Friday, March 11, 2011

Sawyer's Shred Spotlight: The Life & Times of Yngwie J. Malmsteen, Pt 1

yngwie malmsteen Pictures, Images and Photos

As mentioned last week, today’s edition of Sawyer’s Shred Spotlight is going to be a discussion of one of the men most synonymous with the word shred, the Swede with speed, Mr. Yngwie Malmsteen himself. Now, first I just want to say that these articles won’t encompass every detail of Malmsteen’s 30+ year career, but many important aspects, as well as some of my own commentary on the whole deal (Also, I decided after writing this all out that it would probably be better to break it up into two chunks, so hopefully its not too long winded). So hit the jump, and we’ll get started!

In many ways, the story of Yngwie Malmsteen goes hand-in-hand with the story of Mike Varney, at least in the beginning. Varney is the founder of Shrapnel Records, the label responsible for virtually creating the shred movement, and for launching the careers of guys like Paul Gilbert, Tony MacAlpine, Richie Kotzen, and of course Yngwie Malmsteen. Not long after starting up Shrapnel Records, Mike Varney was asked by Guitar Player Magazine to write a column called “Spotlight” (Yes, this column is in tribute to the original), where he would feature up & coming shredders who had submitted their material to him. In 1982, Varney received a tape from an 18 year old Swedish guitar player, Yngwie Malmsteen. Varney was so impressed with Malmsteen’s demo that he asked him to come to the States and join the Nashville-based metal band Steeler. Steeler’s 1983 self-titled debut album featured a level of guitar playing way beyond anything seen before that point. The intro to their track “Hot on Your Heels” is the first real taste of the Paganniesque stlye of playing Yngwie would later become famous for worldwide.

Right after Steeler was released, Yngwie split and joined Alcatrazz for their debut album, No Parole From Rock ‘N’ Roll. The classical influence became even more apparent in his work with Alcatrazz, but singer Graham Bonnet wanted to push the band in a more commercial direction, as is evident in songs Like “Island in the Sun”. The song and video are both pretty standard for 80’s rock, but the solo at 2:25 is phenomenal.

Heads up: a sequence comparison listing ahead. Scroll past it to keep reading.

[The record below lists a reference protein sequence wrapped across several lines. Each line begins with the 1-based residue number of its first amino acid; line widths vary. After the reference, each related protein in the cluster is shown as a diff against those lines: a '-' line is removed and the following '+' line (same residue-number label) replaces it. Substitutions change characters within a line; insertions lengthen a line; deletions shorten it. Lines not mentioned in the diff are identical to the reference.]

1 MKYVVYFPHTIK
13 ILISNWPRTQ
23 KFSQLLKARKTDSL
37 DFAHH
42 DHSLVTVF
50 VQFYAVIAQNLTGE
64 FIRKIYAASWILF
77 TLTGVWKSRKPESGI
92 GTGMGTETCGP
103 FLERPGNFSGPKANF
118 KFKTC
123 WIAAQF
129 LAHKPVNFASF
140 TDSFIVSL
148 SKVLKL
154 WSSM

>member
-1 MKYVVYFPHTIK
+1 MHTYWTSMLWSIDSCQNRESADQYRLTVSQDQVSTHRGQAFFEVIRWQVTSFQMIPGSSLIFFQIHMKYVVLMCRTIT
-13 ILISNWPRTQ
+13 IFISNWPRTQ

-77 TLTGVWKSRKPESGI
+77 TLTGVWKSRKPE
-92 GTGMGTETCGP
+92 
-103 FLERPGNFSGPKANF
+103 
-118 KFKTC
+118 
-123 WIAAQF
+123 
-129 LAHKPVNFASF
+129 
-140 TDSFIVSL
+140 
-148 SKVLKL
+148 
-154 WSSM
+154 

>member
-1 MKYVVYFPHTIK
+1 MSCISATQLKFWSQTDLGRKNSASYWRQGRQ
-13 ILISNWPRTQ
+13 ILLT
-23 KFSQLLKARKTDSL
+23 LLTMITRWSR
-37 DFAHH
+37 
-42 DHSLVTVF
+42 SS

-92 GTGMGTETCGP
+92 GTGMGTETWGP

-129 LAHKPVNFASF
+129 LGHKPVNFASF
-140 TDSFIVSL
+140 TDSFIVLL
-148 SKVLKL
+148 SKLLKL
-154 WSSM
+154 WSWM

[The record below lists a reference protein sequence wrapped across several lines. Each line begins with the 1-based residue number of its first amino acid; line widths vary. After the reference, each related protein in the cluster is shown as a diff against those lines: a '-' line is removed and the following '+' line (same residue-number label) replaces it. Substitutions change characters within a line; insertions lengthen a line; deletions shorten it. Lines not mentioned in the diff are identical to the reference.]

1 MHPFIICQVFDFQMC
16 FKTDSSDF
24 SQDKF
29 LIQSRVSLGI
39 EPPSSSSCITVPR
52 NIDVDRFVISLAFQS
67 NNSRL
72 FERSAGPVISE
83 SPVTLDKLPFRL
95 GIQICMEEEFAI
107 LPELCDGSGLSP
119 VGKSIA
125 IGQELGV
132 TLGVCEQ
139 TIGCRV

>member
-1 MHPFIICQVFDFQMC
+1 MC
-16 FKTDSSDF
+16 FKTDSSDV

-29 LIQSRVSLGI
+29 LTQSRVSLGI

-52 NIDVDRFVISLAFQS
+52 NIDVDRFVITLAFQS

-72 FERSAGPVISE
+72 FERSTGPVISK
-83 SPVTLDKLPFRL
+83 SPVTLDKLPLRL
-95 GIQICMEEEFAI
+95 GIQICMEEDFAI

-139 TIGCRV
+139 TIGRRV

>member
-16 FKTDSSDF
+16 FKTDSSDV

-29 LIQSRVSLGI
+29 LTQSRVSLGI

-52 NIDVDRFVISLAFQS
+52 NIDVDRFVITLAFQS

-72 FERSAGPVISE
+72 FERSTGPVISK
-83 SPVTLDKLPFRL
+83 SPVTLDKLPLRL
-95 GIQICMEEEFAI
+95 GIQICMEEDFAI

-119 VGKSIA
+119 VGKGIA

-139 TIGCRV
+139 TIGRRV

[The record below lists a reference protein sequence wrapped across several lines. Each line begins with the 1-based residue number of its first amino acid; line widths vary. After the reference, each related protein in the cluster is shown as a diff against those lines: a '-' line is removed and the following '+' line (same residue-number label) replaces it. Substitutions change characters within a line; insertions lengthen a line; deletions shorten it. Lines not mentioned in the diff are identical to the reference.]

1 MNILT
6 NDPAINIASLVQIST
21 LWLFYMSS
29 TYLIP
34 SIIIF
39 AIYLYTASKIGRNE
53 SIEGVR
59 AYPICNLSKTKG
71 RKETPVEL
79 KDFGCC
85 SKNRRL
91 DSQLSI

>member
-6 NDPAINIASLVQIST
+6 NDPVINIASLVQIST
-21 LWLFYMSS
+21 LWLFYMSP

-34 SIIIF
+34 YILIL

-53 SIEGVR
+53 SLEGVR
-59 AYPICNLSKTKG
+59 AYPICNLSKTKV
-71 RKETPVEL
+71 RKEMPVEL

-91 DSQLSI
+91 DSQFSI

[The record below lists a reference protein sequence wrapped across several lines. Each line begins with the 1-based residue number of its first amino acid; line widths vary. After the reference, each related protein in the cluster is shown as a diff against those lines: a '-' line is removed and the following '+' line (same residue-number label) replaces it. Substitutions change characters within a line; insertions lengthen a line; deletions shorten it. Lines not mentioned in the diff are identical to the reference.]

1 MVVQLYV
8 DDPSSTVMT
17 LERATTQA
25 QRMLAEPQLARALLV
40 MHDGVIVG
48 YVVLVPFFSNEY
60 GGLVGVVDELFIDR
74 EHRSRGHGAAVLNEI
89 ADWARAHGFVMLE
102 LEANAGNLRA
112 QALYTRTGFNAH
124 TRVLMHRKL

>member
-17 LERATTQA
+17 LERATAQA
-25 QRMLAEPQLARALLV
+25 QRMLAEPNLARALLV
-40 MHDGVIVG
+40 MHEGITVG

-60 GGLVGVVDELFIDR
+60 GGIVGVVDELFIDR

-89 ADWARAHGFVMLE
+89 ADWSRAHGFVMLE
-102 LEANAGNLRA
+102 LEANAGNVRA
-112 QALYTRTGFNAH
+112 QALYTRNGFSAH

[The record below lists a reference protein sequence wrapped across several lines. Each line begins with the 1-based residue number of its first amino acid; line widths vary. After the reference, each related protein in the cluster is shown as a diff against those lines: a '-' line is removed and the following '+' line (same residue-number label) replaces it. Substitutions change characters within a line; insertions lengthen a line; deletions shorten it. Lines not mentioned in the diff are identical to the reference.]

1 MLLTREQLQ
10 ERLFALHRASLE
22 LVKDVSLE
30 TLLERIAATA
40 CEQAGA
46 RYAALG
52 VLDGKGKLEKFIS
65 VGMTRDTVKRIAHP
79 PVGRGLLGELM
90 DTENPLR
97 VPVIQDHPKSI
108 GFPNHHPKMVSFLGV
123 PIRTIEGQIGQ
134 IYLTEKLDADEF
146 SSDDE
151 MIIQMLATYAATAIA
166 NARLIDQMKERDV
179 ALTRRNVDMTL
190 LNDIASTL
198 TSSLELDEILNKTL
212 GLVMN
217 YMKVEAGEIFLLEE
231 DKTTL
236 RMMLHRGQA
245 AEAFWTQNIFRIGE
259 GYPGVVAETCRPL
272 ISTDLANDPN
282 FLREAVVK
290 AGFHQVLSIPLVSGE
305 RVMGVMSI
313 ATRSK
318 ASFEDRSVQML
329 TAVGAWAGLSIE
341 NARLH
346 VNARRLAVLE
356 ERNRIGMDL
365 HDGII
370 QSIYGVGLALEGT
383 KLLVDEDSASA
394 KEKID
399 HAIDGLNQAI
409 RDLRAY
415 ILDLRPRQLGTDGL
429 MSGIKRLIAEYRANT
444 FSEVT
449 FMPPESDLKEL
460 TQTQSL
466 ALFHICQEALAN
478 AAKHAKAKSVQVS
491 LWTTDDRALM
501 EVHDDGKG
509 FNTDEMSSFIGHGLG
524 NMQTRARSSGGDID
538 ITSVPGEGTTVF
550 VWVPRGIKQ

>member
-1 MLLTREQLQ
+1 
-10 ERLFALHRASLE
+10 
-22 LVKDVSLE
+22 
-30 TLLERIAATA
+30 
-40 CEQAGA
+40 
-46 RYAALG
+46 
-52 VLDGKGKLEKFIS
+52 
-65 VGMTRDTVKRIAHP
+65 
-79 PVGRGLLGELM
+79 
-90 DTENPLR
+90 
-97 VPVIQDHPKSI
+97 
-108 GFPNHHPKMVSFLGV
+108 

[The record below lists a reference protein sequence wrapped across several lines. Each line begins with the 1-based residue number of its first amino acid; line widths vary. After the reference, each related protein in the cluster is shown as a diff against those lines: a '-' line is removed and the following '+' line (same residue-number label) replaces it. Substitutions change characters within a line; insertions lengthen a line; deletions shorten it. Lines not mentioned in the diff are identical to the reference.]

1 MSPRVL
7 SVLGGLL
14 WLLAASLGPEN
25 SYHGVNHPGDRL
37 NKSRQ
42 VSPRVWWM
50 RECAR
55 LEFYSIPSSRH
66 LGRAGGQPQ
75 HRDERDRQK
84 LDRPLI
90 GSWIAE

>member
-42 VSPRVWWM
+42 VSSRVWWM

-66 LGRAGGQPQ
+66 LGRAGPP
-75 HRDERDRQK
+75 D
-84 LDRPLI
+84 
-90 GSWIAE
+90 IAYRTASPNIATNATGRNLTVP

Right after No Parole From Rock ‘N’ Roll was released, Yngwie began working on his first solo album, and eventually left Alcatrazz altogether. His debut solo album, Rising Force, is considered one of the best shred albums to date. And I agree entirely. It really is an album that shows the skills of a musician coming to fruition. His talent had been sampled in his previous work with other bands, but he hadn’t had the opportunity to be the driving force behind the direction of the music. In Rising Force, we see the first real fusion of classical music and metal. Throughout the album, we’re exposed to the dramatic and moody elements of symphonic music, played out a rock ‘n’ roll set-up. But most importantly, on his debut album, Yngwie Malmsteen delivers loads upon loads of insanely fast, and crisp shredded out licks. I can’t imagine what it must have been like to be a guitar player in 1984, hearing Rising Force for the first time. I probably would have wanted to quit playing altogether. Just to put things in perspective: In 1983 Metallica put out Kill ‘Em All, with the largely blues based (and pretty sloppy) lead work by Kirk Hammett. Iron Maiden put out Piece of Mind (one of my favorite albums of all time) and the technicality isn’t even comparable. Even to this day, with all of the other neo-classical spin-off shredders that came about from this album, Rising Force is still a cut above the rest. I should also say that Jeff Scott Soto handles the vocal duties for the couple of songs on the album with vocals, and he does a damn good job. Soto would be featured on Yngwie’s second solo album, as well as on an album in the 90’s. Here is easily my favorite track on the album, “Black Star”, the first song on Rising Force. This was the first Malmsteen song I had ever heard, probably in around late 2006 (shortly after I had started playing guitar). I love the main theme, I find myself whistling it still today when I’m walking around a lot. Weird right?

Alright, I’m cutting the first part right here, just for the sake of your sanity. I’ll be posting part two this Sunday, so make sure you check it out! And as always, listen to my radio show tonight at 9 PM central, on WSUM. And check out my own blog, Night of the Living Shred, for more shred every day of week!

1 comment:

Rob Liz said...

Yeah in 1984 we were all pretty much blown away by the speed and accuracy of this Yngwie guy (commonly mispronounced as Yeengwee at the time). He revolutionized the idea that people needed to be fast as hell on lead guitar. Of course by 1987 we were kind of over it because there wasn't much variation to his playing. Plus his ego was turning peiople against him. Especially blues players because of his constant snubbing of pentatonic scales in the press. Looking forward to the second part of this.